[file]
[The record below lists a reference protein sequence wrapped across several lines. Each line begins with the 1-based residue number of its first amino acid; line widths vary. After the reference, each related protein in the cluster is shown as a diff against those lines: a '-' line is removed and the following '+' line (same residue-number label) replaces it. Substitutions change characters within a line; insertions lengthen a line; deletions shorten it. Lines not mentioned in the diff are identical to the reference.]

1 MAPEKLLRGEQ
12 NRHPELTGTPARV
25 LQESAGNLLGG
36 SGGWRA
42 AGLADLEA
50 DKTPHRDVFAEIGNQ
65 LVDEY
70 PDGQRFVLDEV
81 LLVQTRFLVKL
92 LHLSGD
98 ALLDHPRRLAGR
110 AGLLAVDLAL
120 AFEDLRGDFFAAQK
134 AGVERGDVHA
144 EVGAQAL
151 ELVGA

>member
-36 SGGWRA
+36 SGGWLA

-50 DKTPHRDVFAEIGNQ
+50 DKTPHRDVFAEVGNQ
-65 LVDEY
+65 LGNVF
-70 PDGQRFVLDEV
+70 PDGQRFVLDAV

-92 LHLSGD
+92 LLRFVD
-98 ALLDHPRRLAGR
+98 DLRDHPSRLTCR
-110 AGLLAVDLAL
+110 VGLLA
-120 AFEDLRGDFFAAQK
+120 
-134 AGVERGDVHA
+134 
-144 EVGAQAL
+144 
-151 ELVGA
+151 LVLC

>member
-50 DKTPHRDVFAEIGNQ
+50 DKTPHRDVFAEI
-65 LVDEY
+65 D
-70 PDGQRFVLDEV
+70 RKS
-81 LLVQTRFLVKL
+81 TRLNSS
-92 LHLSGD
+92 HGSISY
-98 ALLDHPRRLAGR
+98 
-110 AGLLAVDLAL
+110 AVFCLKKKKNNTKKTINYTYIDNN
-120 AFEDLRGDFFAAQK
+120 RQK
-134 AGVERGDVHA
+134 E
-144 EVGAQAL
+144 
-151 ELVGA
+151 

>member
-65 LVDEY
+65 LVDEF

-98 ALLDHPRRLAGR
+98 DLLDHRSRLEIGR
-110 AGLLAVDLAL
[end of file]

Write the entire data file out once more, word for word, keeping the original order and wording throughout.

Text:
[The record below lists a reference protein sequence wrapped across several lines. Each line begins with the 1-based residue number of its first amino acid; line widths vary. After the reference, each related protein in the cluster is shown as a diff against those lines: a '-' line is removed and the following '+' line (same residue-number label) replaces it. Substitutions change characters within a line; insertions lengthen a line; deletions shorten it. Lines not mentioned in the diff are identical to the reference.]

1 MAPEKLLRGEQ
12 NRHPELTGTPARV
25 LQESAGNLLGG
36 SGGWRA
42 AGLADLEA
50 DKTPHRDVFAEIGNQ
65 LVDEY
70 PDGQRFVLDEV
81 LLVQTRFLVKL
92 LHLSGD
98 ALLDHPRRLAGR
110 AGLLAVDLAL
120 AFEDLRGDFFAAQK
134 AGVERGDVHA
144 EVGAQAL
151 ELVGA

>member
-36 SGGWRA
+36 SGGWLA

-50 DKTPHRDVFAEIGNQ
+50 DKTPHRDVFAEVGNQ
-65 LVDEY
+65 LGNVF
-70 PDGQRFVLDEV
+70 PDGQRFVLDAV

-92 LHLSGD
+92 LLRFVD
-98 ALLDHPRRLAGR
+98 DLRDHPSRLTCR
-110 AGLLAVDLAL
+110 VGLLA
-120 AFEDLRGDFFAAQK
+120 
-134 AGVERGDVHA
+134 
-144 EVGAQAL
+144 
-151 ELVGA
+151 LVLC

>member
-50 DKTPHRDVFAEIGNQ
+50 DKTPHRDVFAEI
-65 LVDEY
+65 D
-70 PDGQRFVLDEV
+70 RKS
-81 LLVQTRFLVKL
+81 TRLNSS
-92 LHLSGD
+92 HGSISY
-98 ALLDHPRRLAGR
+98 
-110 AGLLAVDLAL
+110 AVFCLKKKKNNTKKTINYTYIDNN
-120 AFEDLRGDFFAAQK
+120 RQK
-134 AGVERGDVHA
+134 E
-144 EVGAQAL
+144 
-151 ELVGA
+151 

>member
-65 LVDEY
+65 LVDEF

-98 ALLDHPRRLAGR
+98 DLLDHRSRLEIGR
-110 AGLLAVDLAL